Comparative advantage is a term used to define the ‘advantage’ that a country has over the others in terms of its efficacy in producing a particular product, and Thailand definitely has a comparative advantage when referred to rice crops, as visible from the fact that despite being the 6th largest producer, it is …
What is a country comparative advantage?
Comparative advantage is an economy’s ability to produce a particular good or service at a lower opportunity cost than its trading partners. … Comparative advantage suggests that countries will engage in trade with one another, exporting the goods that they have a relative advantage in.
What is my comparative advantage?
A person has a comparative advantage at producing something if he can produce it at lower cost than anyone else. Having a comparative advantage is not the same as being the best at something. In fact, someone can be completely unskilled at doing something, yet still have a comparative advantage at doing it!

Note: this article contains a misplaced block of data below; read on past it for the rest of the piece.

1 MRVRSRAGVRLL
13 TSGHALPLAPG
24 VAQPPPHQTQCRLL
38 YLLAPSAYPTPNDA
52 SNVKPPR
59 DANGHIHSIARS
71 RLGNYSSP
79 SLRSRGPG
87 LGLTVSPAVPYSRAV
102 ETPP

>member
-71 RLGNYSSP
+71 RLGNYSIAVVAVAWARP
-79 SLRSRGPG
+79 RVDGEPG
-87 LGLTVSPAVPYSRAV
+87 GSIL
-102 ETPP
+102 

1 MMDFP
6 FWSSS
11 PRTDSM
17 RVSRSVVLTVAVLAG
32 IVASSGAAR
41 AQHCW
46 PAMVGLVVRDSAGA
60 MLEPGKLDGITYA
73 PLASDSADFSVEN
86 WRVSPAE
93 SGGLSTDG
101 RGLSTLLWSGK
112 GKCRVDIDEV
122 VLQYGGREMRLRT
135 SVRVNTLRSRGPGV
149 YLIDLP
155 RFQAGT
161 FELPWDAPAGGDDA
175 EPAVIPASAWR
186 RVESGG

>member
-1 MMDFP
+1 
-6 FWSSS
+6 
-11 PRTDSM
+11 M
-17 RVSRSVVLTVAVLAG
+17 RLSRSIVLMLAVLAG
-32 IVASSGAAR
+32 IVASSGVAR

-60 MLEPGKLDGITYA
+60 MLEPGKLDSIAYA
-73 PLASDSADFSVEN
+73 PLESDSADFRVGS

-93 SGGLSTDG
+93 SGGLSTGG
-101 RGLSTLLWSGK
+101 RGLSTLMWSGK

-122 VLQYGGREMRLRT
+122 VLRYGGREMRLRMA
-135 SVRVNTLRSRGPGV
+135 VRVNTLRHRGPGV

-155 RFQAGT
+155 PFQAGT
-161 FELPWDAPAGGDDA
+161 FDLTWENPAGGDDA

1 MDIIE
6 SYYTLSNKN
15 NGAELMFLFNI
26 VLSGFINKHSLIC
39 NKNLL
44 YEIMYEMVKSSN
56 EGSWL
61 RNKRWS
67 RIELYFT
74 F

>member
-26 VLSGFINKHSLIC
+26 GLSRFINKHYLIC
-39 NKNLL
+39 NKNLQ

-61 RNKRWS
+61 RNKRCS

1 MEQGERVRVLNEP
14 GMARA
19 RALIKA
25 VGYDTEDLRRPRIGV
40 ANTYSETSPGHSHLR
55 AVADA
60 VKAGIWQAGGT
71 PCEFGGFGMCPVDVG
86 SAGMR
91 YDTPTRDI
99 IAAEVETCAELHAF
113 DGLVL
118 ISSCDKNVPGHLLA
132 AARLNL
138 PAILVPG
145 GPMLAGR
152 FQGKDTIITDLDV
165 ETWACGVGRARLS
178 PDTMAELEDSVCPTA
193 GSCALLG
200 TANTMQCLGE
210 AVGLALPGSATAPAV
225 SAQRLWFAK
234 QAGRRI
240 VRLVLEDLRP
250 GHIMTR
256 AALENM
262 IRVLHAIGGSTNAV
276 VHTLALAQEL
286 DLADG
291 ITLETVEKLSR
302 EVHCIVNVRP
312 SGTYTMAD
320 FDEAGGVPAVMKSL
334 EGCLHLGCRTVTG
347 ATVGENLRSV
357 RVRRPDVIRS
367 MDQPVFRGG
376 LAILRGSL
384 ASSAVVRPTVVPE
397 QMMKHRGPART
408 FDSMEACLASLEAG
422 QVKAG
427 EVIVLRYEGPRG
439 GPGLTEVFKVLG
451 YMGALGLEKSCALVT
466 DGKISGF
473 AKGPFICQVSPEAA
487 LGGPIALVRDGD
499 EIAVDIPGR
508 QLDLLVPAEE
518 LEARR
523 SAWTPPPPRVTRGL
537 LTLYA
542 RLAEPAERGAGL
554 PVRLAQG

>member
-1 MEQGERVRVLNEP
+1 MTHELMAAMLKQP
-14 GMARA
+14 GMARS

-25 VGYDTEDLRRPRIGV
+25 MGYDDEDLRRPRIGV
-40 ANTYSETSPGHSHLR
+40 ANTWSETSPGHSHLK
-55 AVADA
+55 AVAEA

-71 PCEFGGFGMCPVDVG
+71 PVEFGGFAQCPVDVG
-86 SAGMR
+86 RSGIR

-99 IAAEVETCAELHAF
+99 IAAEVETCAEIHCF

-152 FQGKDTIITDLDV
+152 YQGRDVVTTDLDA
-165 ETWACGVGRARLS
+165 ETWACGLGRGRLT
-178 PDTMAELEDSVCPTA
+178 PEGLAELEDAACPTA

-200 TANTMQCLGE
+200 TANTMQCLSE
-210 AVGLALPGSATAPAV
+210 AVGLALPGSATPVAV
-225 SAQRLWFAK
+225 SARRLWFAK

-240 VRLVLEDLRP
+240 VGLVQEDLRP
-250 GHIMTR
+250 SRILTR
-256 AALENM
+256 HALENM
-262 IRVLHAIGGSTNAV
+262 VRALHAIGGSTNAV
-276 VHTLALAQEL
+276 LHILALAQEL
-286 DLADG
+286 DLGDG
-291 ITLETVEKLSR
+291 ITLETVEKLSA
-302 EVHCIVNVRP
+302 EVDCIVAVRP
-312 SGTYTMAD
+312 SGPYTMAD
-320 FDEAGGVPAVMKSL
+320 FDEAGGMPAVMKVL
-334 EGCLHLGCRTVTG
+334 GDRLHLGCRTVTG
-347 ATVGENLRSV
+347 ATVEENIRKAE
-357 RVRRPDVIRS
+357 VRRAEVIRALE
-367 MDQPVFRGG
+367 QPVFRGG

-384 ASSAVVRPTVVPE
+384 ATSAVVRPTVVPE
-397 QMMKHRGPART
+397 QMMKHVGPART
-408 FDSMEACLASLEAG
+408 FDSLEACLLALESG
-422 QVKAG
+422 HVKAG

What is Italy comparative advantage?
Italy is considered to be moderately inclined towards R&D and innovation but has a strong comparative advantage with respect to the garment, textiles and the fashion industries.
How do you know who has comparative advantage?
To calculate comparative advantage, find the opportunity cost of producing one barrel of oil in both countries. The country with the lowest opportunity cost has the comparative advantage.
What are the four main sources of comparative advantage?
Comparative advantage is determined by a country’s resources, that is the land, labour, capital and enterprise.
What is the best example of specialization?
When an economy can specialize in production, it benefits from international trade. If, for example, a country can produce bananas at a lower cost than oranges, it can choose to specialize and dedicate all its resources to the production of bananas, using some of them to trade for oranges.
What is the law of comparative cost advantage?
The law of comparative advantage describes how, under free trade, an agent will produce more of and consume less of a good for which they have a comparative advantage. … Instead, one must compare the opportunity costs of producing goods across countries).